Zimmerman expects Adam Dunn revival

CHICAGO -- Washington Nationals third baseman Ryan Zimmerman is quite familiar with what Adam Dunn can do with the bat. Dunn batted clean-up, behind Zimmerman, for two years in Washington and combined to hit 76 home runs in those seasons.

Zimmerman was confident that Dunn would turn it around, and he believes there may be a specific reason for Dunn's struggles.

"It's not easy to go from the National League to the American League, learn some new things," Zimmerman said. "The more he learns the more he becomes comfortable, I think he'll have a good second half."

Dunn, who entered Friday hitting just .175 with seven home runs, also received a vote of confidence from former Nationals manager Jim Riggleman.

"I am really surprised," Riggleman said Thursday on "The Waddle & Silvy Show" on ESPN 1000. "I still think Adam's going to come out of it and get it going.

"Adam Dunn -- and I heard Ozzie say this -- is a really good hitter. He's not just a slugger. This guy has an idea what he's doing up there. I'm not sure what the problem is, but I guarantee you when you look up at the end, he'll have at least 25 [home runs], if not 30, and then next year he'll get back on his pace for 40."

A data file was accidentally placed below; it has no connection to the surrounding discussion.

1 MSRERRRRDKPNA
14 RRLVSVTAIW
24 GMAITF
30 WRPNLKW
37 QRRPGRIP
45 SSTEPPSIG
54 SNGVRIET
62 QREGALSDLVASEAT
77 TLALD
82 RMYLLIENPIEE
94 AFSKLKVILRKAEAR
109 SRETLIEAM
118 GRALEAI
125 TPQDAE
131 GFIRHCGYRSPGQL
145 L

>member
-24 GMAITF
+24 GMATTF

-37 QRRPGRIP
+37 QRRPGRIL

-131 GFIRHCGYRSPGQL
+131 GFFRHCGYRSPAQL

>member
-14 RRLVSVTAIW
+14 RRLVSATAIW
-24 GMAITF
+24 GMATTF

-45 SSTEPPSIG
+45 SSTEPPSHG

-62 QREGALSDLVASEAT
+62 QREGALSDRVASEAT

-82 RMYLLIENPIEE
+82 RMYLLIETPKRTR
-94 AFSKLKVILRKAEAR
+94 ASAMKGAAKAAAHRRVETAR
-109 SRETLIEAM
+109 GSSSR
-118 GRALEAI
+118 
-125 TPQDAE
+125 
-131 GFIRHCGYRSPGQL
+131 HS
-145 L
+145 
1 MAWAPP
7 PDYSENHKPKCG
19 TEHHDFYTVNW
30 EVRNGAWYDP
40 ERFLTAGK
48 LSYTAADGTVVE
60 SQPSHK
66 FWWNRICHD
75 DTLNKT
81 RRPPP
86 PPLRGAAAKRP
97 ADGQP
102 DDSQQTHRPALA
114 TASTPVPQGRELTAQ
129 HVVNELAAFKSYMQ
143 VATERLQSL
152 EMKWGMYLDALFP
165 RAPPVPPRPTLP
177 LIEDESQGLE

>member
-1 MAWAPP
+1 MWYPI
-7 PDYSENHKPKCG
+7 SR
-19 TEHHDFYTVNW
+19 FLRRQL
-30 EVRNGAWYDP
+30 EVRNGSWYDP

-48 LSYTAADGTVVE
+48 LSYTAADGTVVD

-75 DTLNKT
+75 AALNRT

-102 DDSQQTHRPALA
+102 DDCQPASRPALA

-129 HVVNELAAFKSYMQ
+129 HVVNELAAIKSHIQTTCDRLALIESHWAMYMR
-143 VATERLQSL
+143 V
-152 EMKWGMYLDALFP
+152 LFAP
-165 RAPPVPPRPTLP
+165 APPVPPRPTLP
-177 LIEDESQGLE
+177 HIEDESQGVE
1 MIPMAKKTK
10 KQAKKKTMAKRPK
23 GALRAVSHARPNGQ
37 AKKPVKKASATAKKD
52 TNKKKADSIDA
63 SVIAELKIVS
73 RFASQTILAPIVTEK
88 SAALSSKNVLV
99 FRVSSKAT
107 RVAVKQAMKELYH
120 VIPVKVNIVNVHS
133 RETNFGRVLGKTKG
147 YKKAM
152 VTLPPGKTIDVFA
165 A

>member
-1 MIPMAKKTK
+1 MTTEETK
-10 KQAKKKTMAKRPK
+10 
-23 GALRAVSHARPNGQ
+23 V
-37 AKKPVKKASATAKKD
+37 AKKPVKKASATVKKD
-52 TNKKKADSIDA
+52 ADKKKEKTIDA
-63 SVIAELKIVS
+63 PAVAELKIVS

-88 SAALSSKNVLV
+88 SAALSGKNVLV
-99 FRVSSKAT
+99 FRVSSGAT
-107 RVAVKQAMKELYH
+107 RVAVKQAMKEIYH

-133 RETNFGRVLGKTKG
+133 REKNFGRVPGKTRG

Dunn has been criticized by some for not hitting in the offseason, but Zimmerman defended his former teammate's workout habits.

"He's prepared the same way that I've ever seen him and he's gotten a lot of home runs and he's been a really consistent player. It's just kind of a way for [people] to nitpick a little bit," Zimmerman said. "Adam, I guess, gets that a lot ... because he comes across as someone who doesn't work hard or doesn't care the most, but after playing with him and being his teammate for a couple years, it's almost the complete opposite."

Dunn has been racking up the strikeouts this season at an epic pace -- his 91 lead all of baseball -- and has had it especially rough of late. Entering Friday, Dunn had struck out in seven of his last 11 at-bats.

Fans have started to grow weary with the lack of contact, as Dunn has recently been the target of regular booing at U.S. Cellular Field.

"Anytime you don't do well, obviously it hurts you the most, you want to succeed, you want to help the team win, getting booed is no fun for anyone," Zimmerman said. "Adam's a pretty resilient guy, he doesn't let too much bother him."

Sahadev Sharma covers the Cubs and White Sox for ESPNChicago.com.